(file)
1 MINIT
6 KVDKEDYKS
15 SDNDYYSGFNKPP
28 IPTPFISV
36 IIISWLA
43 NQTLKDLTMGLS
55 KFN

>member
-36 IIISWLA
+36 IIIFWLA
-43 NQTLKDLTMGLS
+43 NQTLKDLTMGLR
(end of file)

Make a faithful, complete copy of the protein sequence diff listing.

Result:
1 MINIT
6 KVDKEDYKS
15 SDNDYYSGFNKPP
28 IPTPFISV
36 IIISWLA
43 NQTLKDLTMGLS
55 KFN

>member
-36 IIISWLA
+36 IIIFWLA
-43 NQTLKDLTMGLS
+43 NQTLKDLTMGLR